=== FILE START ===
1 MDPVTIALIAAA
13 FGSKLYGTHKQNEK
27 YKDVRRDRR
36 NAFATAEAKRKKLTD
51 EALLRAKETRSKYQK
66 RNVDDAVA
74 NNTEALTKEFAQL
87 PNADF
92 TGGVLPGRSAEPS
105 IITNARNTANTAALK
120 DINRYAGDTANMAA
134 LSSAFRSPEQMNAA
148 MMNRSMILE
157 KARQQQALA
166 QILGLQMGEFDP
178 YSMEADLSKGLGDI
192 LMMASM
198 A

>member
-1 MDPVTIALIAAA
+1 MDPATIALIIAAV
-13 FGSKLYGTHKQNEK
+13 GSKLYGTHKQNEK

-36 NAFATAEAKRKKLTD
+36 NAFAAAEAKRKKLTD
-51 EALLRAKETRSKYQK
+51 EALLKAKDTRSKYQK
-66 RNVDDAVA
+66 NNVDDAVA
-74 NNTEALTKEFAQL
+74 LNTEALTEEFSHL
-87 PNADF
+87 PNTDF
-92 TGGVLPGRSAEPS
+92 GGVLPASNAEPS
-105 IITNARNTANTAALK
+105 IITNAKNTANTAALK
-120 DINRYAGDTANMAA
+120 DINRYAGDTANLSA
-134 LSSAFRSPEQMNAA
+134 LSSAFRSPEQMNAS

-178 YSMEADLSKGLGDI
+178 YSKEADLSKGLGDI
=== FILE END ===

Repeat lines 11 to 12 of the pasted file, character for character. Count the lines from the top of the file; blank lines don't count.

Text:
120 DINRYAGDTANMAA
134 LSSAFRSPEQMNAA